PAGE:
April 12, 2010 – On Friday, the Wall Street Journal revealed details of a cover up by the nations largest banks that have been engaged in potentially-criminal accounting activities to conceal the amount of debt on their balance sheets. The SEC has been notified of the allegations and has launched a probe to determine whether further action is needed. Among the banks implicated, are Goldman Sachs, JP Morgan, Bank of America, and Citigroup. According to the WSJ:
â€œMajor banks have masked their risk levels in the past five quarters by temporarily lowering their debt just before reporting it to the public, according to data from the Federal Reserve Bank of New York. A group of 18 banks….understated the debt levels used to fund securities trades by lowering them an average of 42% at the end of each of the past five quarterly periods, the data show. The banks, which publicly release debt data each quarter, then boosted the debt levels in the middle of successive quarters.â€ (â€œBig Banks Mask Risk Levelsâ€, Kate Kelly, Tom McGinty, Dan Fitzpatrick, Wall Street Journal)
The article, titled â€œBig Banks Mask Risk Levelsâ€, has set off alarm bells on Wall Street because of the similarity between Lehman Bros. â€œrepo 105â€ transactions and these new signs of obfuscation by other large banks. â€œRepo 105â€ is an arcane accounting device that Lehman used to hide $50 billion in debt off its balance sheet in an attempt to mislead investors about the true condition of its financial health. The WSJ story suggests that the practice may be more widespread than originally thought. The â€œrepo 105â€ scandal is further complicated by suspicions that Lehman was assisted in its effort by the Federal Reserve Bank of New York which, at the time, was headed by Timothy Geithner. Here is a short recap of what transpired between the Geithnerâ€™s NY Fed and Lehman according to ex-regulator William Black and former NY governor Eliot Spitzer from an article on Huffington Post:
â€œThe FRBNY knew that Lehman was engaged in smoke and mirrors designed to overstate its liquidity and, therefore, was unwilling to lend as much money to Lehman. The FRBNY did not, however, inform the SEC, the public, or the OTS (which regulated an S&L that Lehman owned) of what should have been viewed by all as ongoing misrepresentations.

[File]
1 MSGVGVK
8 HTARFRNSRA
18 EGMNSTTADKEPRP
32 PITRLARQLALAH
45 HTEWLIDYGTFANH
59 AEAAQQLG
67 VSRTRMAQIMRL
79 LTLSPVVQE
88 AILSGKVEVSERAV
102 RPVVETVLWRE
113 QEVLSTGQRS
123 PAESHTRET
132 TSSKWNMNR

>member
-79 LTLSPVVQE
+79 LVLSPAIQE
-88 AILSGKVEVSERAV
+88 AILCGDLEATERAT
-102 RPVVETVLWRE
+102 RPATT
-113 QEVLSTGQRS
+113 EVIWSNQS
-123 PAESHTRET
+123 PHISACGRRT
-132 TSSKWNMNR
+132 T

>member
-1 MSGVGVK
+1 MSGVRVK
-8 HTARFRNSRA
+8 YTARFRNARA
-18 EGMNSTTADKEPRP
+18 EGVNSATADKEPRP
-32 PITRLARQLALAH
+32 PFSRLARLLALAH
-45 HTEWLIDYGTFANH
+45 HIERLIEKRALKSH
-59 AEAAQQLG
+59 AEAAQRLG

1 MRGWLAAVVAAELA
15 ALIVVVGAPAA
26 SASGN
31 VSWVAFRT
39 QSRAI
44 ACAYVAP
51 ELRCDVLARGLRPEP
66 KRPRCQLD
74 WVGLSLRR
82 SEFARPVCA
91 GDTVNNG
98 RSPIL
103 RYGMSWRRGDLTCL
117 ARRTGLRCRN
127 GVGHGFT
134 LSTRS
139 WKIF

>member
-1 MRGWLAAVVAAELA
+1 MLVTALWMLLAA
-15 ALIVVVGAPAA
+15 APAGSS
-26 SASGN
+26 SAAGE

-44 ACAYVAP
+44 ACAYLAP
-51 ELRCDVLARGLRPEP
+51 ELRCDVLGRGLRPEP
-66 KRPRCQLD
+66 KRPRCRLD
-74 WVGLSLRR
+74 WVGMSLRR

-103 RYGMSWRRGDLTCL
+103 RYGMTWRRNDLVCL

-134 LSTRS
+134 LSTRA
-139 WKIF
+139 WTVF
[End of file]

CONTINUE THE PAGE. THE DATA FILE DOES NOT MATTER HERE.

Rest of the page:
The Fedâ€™s behavior made it clear that officials didnâ€™t believe they needed to do more with this information. The FRBNY remained willing to lend to an institution with misleading accounting and neither remedied the accounting nor notified other regulators who may have had the opportunity to do so…… We now know from Valukas and from former Treasury Secretary Paulson that the Treasury and the Fed knew that Lehman was massively overstating its on-book asset values.â€ (Time for the Truthâ€ William Black and Eliot Spitzer, Huffington Post)
So the question is whether the NY Fed helped other banks conceal important financial information from investors, too. And–if thatâ€™s the case–then how can the public be confident that the biggest banks in the country are truly solvent?
According to the WSJ: â€œAn official at the Federal Reserve Board noted that the Fed continuously monitors asset levels at the large bank-holding companies, but the financing activities captured in the New York Fedâ€™s data fall under the purview of the Securities and Exchange Commission, which regulates brokerage firms.â€ The Fedâ€™s explanation is a tacit denial of its responsibility to regulate or report suspicious accounting practices to the appropriate agencies. The response is not just â€œbuck passingâ€, but also suggests collusion . So far, thereâ€™s no clear link between the Fed and the shady bookkeeping at the banks. But many now believe that–in the case of Lehman–the Fed acted as an â€œenablerâ€, either by serving as a counterparty in repo 105 deals or by looking the other way while the transactions were executed. Either way, the situation demands an independent investigation.
To put the WSJ article in context, it helps to review the details of the Lehman case. Hereâ€™s an excerpt from an article by Eric Dash in the NY Times:
â€œNewly released report on the collapse of Lehman Brothers … sheds surprising new light on Lehmanâ€™s dealings with the New York Fed. Lehman engaged in a series of transactions with the New York Fed that were similar to the ones that drew criticism from the bankruptcy court examiner who investigated its collapse….